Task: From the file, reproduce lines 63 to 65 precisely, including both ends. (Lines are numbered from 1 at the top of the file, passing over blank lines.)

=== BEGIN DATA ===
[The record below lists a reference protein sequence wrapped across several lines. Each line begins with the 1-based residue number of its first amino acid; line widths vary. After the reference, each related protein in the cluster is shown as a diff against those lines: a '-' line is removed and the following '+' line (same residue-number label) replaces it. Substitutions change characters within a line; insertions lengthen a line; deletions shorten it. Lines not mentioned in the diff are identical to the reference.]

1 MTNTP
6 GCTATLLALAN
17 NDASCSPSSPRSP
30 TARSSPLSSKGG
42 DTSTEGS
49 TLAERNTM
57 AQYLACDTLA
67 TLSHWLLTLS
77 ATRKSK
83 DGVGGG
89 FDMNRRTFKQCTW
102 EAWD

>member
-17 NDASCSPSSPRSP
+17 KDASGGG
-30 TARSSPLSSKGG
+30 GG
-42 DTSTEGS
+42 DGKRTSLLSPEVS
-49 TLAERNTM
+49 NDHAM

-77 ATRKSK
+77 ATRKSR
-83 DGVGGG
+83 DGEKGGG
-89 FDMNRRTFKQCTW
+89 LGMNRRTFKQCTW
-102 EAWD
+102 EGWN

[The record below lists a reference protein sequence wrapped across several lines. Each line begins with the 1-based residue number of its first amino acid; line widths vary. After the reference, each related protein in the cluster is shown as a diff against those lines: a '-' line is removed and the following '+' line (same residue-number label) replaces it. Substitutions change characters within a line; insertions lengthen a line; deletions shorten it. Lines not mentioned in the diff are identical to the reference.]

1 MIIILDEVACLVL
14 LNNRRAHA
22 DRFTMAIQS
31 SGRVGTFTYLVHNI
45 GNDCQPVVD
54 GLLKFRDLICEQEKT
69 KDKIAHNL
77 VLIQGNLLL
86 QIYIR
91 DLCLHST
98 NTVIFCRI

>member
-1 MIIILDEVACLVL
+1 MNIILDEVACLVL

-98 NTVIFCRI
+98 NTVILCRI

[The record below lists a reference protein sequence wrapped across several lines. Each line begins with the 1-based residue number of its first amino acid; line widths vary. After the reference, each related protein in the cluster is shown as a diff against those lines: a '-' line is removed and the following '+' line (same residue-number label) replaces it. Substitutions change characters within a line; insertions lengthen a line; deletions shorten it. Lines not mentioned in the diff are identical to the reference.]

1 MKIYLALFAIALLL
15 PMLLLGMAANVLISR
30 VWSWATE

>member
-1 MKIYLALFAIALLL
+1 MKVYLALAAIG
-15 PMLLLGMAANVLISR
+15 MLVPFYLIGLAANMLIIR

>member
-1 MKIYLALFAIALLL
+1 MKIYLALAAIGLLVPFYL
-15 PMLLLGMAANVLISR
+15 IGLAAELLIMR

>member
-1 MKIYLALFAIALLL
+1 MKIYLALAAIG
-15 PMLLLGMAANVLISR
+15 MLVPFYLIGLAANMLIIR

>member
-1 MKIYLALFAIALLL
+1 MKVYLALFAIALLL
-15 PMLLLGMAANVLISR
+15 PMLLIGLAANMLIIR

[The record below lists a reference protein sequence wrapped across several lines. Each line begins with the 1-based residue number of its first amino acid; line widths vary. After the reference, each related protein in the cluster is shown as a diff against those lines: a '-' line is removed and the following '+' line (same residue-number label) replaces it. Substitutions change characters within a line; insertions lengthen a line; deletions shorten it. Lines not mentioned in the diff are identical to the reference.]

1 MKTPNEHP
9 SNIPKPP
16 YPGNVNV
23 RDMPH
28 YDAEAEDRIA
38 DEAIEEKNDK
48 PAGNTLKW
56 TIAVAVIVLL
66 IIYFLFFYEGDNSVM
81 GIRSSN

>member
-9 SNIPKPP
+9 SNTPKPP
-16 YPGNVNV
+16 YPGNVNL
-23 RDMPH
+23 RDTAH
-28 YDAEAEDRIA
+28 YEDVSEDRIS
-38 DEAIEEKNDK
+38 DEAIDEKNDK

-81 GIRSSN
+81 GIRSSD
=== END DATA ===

-1 MKIYLALFAIALLL
+1 MKIYLALAAIG
-15 PMLLLGMAANVLISR